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Wheatcroft, David
Publications (10 of 10) Show all publications
Wheatcroft, D. & Qvarnström, A. (2017). Genetic divergence of early song discrimination between two young songbird species. NATURE ECOLOGY & EVOLUTION, 1(7), Article ID UNSP 0192.
Open this publication in new window or tab >>Genetic divergence of early song discrimination between two young songbird species
2017 (English)In: NATURE ECOLOGY & EVOLUTION, ISSN 2397-334X, Vol. 1, no 7, article id UNSP 0192Article in journal (Refereed) Published
Abstract [en]

Juvenile songbirds express species-specific song discrimination from an early age, which focuses learning onto the songs of their parental species. However, it remains unknown whether this early song discrimination is influenced by early social experience or maternal effects or whether it is instead largely genetically determined. We manipulated early social experience by swapping young embryos between the nests of two co-occurring songbird species-pied and collared flycatchers. We show that nestlings are more active in response to playbacks of conspecific songs, even when raised by adults from the other species, thus enabling us to reject social experience as the main determinant of early song discrimination. We then crossed the two species in captivity and showed that the song responses of hybrid nestlings do not depend on social experience or maternal species, implying genetic divergence of early song discrimination. Our results provide conclusive evidence that early song discrimination has a largely genetic component, which can stabilize reproductive isolation by reducing song learning across closely related species.

National Category
Genetics Zoology
Identifiers
urn:nbn:se:uu:diva-344538 (URN)10.1038/s41559-017-0192 (DOI)000417179000020 ()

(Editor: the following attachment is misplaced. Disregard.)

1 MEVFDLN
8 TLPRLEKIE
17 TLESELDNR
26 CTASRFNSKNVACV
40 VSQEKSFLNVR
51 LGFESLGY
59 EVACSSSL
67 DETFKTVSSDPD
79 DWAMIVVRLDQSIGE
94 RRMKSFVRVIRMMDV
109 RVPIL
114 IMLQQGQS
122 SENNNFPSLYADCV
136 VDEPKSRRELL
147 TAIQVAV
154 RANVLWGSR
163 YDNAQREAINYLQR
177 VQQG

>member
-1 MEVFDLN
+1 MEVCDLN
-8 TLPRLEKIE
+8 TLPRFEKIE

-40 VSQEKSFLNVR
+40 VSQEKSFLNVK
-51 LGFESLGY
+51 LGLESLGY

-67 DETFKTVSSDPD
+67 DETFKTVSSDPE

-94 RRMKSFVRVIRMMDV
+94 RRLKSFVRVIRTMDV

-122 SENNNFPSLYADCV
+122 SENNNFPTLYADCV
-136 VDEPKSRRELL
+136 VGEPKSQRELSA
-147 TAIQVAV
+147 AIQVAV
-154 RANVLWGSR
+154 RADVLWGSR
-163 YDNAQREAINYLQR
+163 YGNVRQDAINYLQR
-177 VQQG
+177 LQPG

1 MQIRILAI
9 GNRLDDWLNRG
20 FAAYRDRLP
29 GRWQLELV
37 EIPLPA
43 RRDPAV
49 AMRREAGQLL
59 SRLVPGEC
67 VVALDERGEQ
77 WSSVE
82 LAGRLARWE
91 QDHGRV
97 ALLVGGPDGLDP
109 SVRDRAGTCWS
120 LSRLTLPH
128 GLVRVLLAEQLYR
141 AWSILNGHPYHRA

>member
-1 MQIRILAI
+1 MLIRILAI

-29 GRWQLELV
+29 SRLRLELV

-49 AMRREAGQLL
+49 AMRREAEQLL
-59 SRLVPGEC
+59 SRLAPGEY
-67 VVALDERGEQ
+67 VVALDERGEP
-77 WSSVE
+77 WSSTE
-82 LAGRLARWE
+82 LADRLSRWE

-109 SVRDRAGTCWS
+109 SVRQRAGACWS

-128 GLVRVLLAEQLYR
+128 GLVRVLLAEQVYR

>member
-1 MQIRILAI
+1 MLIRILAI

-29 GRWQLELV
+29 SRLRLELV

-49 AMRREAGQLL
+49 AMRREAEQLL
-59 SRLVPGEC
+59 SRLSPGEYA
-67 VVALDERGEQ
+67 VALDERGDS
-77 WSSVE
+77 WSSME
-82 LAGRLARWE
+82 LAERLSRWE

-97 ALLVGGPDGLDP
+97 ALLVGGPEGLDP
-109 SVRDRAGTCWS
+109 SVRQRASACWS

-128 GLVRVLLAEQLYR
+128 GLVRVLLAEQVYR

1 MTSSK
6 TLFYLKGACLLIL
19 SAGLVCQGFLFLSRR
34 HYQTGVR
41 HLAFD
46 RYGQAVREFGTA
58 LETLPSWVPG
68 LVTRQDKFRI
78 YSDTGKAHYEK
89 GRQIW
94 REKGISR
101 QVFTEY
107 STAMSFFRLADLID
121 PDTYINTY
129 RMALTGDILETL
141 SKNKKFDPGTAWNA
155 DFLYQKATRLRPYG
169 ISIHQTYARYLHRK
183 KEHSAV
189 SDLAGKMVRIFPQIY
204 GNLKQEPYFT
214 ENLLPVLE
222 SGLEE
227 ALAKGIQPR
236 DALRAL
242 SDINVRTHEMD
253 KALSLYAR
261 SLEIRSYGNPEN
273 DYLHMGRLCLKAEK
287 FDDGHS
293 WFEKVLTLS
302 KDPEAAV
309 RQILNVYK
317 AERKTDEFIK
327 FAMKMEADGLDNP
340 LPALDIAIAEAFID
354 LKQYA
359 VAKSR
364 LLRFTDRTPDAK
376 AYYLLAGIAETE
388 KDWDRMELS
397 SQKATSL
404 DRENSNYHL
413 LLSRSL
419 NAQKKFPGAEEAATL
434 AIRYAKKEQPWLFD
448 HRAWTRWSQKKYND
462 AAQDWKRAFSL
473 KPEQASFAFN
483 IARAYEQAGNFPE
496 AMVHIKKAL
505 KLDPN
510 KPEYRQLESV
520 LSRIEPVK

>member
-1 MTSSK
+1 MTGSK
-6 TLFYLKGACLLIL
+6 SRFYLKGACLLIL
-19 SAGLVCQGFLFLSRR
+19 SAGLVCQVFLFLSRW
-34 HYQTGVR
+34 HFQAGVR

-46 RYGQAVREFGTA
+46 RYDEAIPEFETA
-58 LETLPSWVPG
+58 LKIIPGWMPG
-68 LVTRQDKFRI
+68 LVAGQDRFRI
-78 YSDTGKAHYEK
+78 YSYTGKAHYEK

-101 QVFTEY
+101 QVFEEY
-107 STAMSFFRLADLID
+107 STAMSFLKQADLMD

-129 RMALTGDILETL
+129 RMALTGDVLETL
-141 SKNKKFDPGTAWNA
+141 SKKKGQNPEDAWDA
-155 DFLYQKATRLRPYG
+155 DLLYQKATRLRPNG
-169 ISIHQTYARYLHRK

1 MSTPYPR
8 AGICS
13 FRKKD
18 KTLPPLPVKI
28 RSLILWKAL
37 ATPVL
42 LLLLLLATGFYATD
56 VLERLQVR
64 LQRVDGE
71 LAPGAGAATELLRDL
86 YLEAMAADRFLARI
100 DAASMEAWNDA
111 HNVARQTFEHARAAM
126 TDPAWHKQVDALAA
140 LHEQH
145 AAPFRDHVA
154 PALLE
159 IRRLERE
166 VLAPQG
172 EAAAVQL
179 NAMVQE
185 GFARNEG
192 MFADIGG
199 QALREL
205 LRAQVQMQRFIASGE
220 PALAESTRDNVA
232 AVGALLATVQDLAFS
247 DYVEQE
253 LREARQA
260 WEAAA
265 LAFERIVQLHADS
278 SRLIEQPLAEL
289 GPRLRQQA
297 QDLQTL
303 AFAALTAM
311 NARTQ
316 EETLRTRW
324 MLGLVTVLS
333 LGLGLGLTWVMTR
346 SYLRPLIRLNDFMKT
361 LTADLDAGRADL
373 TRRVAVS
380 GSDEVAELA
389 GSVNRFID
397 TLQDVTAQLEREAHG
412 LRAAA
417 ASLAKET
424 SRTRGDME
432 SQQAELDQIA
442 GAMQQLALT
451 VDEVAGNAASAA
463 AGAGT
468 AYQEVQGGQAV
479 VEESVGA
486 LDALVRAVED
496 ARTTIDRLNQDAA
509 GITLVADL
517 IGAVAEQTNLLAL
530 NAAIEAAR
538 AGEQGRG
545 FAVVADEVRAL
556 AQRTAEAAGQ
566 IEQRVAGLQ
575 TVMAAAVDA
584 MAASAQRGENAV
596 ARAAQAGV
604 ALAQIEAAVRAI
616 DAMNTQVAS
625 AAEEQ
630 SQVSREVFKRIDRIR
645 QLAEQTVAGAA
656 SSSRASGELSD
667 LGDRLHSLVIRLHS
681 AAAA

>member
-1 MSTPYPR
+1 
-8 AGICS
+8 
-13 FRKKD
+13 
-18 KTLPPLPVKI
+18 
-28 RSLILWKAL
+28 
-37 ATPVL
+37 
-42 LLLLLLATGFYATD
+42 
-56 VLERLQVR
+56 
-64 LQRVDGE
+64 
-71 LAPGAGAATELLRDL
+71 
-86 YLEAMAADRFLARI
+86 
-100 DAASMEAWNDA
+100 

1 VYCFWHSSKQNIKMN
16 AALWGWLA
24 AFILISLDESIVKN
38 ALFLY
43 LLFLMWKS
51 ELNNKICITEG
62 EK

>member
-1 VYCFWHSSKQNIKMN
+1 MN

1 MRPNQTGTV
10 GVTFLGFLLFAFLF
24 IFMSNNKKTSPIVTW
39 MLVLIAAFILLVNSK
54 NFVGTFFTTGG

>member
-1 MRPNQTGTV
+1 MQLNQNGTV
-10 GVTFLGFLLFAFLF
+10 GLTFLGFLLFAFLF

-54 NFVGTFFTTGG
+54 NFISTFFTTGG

Funder
Swedish Research CouncilThe Royal Swedish Academy of Sciences
Available from: 2018-03-07 Created: 2018-03-07 Last updated: 2018-03-07Bibliographically approved
Wheatcroft, D. & Qvarnström, A. (2017). Reproductive character displacement of female, but not male song discrimination in an avian hybrid zone. Evolution, 71(7), 1776-1786
Open this publication in new window or tab >>Reproductive character displacement of female, but not male song discrimination in an avian hybrid zone
2017 (English)In: Evolution, ISSN 0014-3820, E-ISSN 1558-5646, Vol. 71, no 7, p. 1776-1786Article in journal (Refereed) Published
Abstract [en]

Divergence of male sexual signals and female preferences for those signals often maintains reproductive boundaries between closely related, co-occurring species. However, contrasting sources of selection, such as interspecific competition, can lead to weak divergence or even convergence of sexual signals in sympatry. When signals converge, assortative mating can be maintained if the mating preferences of females diverge in sympatry (reproductive character displacement; RCD), but there are few explicit examples. Pied flycatchers (Ficedula hypoleuca) are sympatric with collared flycatchers (F. albicollis) on the Baltic island of oland, where males from both species compete over nestboxes, their songs converge, and the two species occasionally hybridize. We compare song discrimination of male and female pied flycatchers on oland and in an allopatric population on the Swedish mainland. Using field choice trials, we show that male pied flycatchers respond similarly to the songs of both species in sympatry and allopatry, while female pied flycatchers express stronger discrimination against heterospecific songs in sympatry than in allopatry. These results are consistent with RCD of song discrimination of female pied flycatchers where they co-occur with collared flycatchers, which should maintain species assortative mating despite convergence of male sexual signals.

Place, publisher, year, edition, pages
WILEY, 2017
Keywords
Ficedula, reinforcement, reproductive character displacement, sexual signals, song discrimination, species recognition
National Category
Biological Sciences
Identifiers
urn:nbn:se:uu:diva-331248 (URN)10.1111/evo.13267 (DOI)000405888100004 ()28493350 (PubMedID)
Funder
Swedish Research CouncilThe Royal Swedish Academy of Sciences